Disputation: Caroline Bang Stordrange
Caroline Bang Stordrange at the Department of Private Law will be defending the thesis; The continuous disclosure obligation and private liability of issuers - An efficient solution? for the degree of Ph.D.
Original title: Aksjeutsteders løpende informasjonsplikt og erstatningsansvar. Behov og potensial for effektivisering?
The disputation will be held in Norwegian.
- Associate Professor Margrethe B. Christoffersen, University of Oslo (leader)
- Professor Jesper Lau Hansen, University of Copenhagen (1. opponent)
- Professor Rune Sæbø, University of Bergen (2. opponent)
Chair of defence
- Erling Hjelmeng
- Knut Bergo
The thesis concerns the issuers continuous disclosure obligation and (potential) liability for damages for breach of the obligation. The continuous disclosure obligation follows from the Market Abuse Regulation (MAR) article 17 after which the issuer is obliged to disseminate inside information to the market as soon as possible. European Union Law does not address the private liability of issuers for breach of the obligation.
The thesis asks whether the continuous disclosure obligation and the private enforcement is efficient, and whether there is potential more efficient solutions.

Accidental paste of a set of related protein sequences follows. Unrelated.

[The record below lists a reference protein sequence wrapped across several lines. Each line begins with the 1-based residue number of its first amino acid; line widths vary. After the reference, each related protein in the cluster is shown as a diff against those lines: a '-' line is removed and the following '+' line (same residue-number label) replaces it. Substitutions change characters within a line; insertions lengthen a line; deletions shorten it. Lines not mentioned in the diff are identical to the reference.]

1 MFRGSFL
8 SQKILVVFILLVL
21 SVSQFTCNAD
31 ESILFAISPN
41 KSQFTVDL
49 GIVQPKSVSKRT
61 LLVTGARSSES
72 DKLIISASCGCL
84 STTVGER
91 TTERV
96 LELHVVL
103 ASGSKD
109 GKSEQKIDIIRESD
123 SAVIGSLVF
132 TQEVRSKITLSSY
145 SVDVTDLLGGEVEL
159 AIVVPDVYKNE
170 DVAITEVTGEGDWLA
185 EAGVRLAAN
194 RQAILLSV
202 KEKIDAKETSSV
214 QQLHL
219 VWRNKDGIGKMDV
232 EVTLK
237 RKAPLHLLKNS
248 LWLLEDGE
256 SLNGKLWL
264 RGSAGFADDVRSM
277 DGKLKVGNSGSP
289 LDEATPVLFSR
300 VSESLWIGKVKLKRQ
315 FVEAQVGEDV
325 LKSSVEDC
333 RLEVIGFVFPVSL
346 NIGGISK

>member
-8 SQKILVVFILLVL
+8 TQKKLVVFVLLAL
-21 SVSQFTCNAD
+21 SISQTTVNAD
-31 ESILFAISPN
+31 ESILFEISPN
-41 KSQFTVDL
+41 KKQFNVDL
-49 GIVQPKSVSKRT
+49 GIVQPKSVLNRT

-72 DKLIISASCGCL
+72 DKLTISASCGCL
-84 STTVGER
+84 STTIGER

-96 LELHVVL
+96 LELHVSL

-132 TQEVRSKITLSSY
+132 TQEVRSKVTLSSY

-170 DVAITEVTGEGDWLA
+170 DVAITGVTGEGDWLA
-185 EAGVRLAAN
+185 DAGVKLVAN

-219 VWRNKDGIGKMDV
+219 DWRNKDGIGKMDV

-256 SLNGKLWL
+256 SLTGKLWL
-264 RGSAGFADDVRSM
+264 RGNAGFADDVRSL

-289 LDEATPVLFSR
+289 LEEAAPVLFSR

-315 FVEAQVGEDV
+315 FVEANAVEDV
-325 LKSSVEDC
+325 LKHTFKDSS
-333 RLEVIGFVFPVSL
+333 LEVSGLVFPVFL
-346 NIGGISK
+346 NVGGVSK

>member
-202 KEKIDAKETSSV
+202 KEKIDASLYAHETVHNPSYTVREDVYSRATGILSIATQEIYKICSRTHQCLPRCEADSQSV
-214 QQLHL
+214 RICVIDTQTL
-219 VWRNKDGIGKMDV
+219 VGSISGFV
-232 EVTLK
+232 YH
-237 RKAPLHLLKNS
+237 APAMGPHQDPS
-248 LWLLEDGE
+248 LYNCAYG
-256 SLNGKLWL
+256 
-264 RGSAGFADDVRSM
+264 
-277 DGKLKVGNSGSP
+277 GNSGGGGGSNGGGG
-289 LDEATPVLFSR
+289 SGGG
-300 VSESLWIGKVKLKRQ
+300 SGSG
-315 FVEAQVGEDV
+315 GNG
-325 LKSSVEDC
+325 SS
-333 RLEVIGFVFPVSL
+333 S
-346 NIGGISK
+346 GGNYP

The Continuous Disclosure Obligation
MAR applies a single definition of inside information relating to both the disclosure obligation and the ban on insider trading in article 14, ref. article 8, although there are – and should be – different rationales for the two provisions. The thesis examines the challenges that follow from this system and analyse various alternatives to the current disclosure obligation. The thesis concludes that the disclosure obligation should not be linked to the definition of inside information and not be part of the Market Abuse regime.
The Private Liability of Issuers
Breach of the duty to disclose inside information may lead to loss for investors. In Norway, however, the issuer cannot be held liable for investor damages due to capital protection principles. The thesis analyses whether it should be possible to hold the issuer liable for damages, and concludes that such liability should be adopted. Further, the thesis analyses whether the conditions for such liability should be construed in light of the particular context of liability. The thesis aims at establishing an efficient liability regime while at the same time reducing the potential negative consequences of private liability. E.g. the thesis suggests that the threshold for liability should be gross negligence.